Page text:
On Friday, the Intergovernmental Panel on Climate Change (IPCC) published its Fifth Assessment Report (5AR). In summary it tells us that:
- The climate is warming
- Humans are responsible for the majority of climate warming
- The level of climate warming by the end of the century will be seriously bad news if we do not take preventative steps.
(More informative summaries can be found here and here)
When I read that, I think about my very young daughter and my hope that one day she will experience the joy of having her own children. I think of my grandchildren and the conversations I am going to have with them about life in the ‘olden days’. Will we talk about a time when natural disasters weren’t so common? When the climate was such that it didn’t have such a major impact on the health and well being of the very young and the very old, or those with chronic conditions?
Or as I hope will we be discussing how science was able to warn us about the global health threat of climate change and how, while we were slow starters we were clever enough to listen to smart people and put our combined effort into the reduction of carbon emissions and the amazing technologies that will then exist?
Like many Australians I was appalled and embarrassed by the federal government’s decision to discontinue funding the Climate Commission. This is not a case of what we don’t know can’t hurt us. Knowledge is power, and in the face of some of the challenges that Australia and our neighbouring countries face, we need as much as we can get.
The subsequent decision, however, by Tim Flannery and his fellow commissioners to re-launch this important resource as the Climate Council made me feel immensely proud to be an Australian. It reminded me that as a community we can make our voice and opinions heard. Thanks to the IPCC, the Australian Climate Council and many others who share information, we will not be able to feign ignorance on the issue of climate change.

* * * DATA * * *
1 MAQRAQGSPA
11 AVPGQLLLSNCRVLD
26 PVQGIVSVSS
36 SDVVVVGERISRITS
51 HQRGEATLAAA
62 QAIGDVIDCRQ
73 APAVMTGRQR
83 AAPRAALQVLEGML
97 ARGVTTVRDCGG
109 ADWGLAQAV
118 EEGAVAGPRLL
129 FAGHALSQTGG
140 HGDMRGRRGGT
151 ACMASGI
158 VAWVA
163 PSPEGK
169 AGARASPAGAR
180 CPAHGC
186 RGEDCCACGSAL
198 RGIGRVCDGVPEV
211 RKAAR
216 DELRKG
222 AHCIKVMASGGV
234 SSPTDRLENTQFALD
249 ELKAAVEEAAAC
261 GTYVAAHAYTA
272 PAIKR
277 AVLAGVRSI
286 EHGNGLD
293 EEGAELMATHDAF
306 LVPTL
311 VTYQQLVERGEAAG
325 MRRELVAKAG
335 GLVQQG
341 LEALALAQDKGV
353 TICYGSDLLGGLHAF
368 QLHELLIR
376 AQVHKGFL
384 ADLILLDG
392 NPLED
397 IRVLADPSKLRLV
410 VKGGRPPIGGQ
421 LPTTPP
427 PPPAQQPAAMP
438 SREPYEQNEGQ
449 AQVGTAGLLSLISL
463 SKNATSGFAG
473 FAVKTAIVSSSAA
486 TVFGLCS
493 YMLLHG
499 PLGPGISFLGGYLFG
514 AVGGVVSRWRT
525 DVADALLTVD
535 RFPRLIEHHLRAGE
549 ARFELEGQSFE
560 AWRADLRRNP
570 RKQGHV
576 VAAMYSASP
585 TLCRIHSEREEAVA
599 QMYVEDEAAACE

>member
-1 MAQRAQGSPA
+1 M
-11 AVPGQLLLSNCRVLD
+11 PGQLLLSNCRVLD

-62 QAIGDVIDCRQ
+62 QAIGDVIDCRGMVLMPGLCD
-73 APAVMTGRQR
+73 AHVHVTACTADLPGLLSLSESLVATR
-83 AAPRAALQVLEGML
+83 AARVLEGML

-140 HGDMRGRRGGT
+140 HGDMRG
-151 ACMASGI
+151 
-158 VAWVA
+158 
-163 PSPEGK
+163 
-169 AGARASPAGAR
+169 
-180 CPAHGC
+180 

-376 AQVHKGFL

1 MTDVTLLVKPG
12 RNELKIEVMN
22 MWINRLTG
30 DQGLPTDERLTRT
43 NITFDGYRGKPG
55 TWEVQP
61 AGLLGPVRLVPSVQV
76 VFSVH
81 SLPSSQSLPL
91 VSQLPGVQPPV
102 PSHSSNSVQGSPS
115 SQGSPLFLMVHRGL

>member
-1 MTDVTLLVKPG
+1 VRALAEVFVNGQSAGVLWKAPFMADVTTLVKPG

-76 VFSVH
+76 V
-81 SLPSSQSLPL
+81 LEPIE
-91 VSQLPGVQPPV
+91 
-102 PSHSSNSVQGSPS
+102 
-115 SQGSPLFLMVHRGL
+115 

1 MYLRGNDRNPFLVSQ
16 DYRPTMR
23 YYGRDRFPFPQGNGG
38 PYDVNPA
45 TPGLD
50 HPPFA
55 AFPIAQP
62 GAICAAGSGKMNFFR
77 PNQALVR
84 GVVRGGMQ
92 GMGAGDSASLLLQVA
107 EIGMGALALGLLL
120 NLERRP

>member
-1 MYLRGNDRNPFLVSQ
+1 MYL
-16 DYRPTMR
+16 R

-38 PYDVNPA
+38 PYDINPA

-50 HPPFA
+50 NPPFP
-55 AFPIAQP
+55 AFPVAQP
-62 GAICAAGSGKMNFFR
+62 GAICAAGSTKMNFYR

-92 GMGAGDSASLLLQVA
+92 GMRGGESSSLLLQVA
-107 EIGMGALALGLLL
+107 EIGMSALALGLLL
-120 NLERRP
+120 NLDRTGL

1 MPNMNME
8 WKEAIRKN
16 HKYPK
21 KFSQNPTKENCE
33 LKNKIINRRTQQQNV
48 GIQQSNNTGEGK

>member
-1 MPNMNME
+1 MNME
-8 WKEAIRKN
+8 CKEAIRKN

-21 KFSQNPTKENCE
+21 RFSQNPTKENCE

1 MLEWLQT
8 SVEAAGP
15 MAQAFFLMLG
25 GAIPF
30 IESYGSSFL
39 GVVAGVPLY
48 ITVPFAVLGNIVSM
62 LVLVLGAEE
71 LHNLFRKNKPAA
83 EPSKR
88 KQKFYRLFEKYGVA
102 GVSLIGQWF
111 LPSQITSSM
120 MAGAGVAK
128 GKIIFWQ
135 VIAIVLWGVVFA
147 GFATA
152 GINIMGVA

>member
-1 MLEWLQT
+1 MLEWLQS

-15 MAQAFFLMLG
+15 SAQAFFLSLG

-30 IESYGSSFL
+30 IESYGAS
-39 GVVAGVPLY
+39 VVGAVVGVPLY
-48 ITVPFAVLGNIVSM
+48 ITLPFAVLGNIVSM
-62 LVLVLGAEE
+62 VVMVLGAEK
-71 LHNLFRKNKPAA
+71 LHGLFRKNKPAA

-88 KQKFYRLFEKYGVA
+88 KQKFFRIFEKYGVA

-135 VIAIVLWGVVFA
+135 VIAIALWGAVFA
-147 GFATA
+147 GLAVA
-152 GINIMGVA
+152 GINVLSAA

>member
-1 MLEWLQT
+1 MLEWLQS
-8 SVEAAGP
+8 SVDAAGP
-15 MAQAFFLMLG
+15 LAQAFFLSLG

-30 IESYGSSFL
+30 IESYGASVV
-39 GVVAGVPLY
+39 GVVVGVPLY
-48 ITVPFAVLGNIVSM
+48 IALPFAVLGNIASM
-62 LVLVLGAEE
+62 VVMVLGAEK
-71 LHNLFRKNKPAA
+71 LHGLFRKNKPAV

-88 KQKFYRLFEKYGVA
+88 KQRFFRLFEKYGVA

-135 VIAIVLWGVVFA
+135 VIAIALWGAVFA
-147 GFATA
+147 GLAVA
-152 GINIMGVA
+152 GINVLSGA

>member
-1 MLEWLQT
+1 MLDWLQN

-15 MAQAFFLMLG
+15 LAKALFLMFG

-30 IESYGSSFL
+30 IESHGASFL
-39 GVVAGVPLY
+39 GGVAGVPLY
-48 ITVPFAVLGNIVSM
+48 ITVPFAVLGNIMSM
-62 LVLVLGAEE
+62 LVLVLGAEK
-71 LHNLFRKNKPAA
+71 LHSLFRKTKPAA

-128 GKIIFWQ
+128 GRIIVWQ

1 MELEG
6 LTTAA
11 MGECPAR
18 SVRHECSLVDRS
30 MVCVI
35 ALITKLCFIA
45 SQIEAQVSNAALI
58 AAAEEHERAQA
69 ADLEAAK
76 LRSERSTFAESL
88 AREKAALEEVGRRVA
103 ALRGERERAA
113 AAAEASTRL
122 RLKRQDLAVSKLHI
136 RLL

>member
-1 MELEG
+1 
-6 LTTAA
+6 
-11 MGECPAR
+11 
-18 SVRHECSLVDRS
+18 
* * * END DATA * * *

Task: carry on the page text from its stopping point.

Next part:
To quote the Department of the Environment’s summary of the IPCC report: “Most nations of the world have now agreed that a global temperature rise beyond 2°C relative to pre-industrial levels poses unacceptable risks to humanity. Temperature rise is already nearing 1°C, halfway to that limit.”
The Climate Council summary articulates the issue for this century thus:”If emissions continue to track at the top of the IPCC scenarios, global temperature could rise by up to 5.4°C by 2100, relative to pre-industrial levels. Limiting global temperature increase to 2°C requires limiting total post industrial carbon emissions from all sources to 1000 billion tonnes. By 2011 about half of this budget had already been emitted.”
The coalition government has a Direct Action Plan to tackle climate change. Given the evidence we have around the nature and progress of climate change, what evidence will the government be providing regarding the impact of Direct Action? This is a problem with a timeline; it requires intelligent debate and application of objective information, not politics. Can we see the numbers please? There is space for further information on the government’s (previously highly informative) climate change website.
Health professionals and health providers may be facing a host of new challenges in the forseeable future as a result of climate change. The need to follow the example of the members of the Climate Council and find new ways to raise your voices has never been greater.
Climate change is happening now, this is not a drill.
For more informative summaries of the IPCC report see the Climate Council – Unpacking the IPCC fifth assessment report or the Department for the Environment summary at www.climatechange.gov.au.- What’s new in the fifth assessment reportthey also provide this handy guide to decoding confidence and likelihood.
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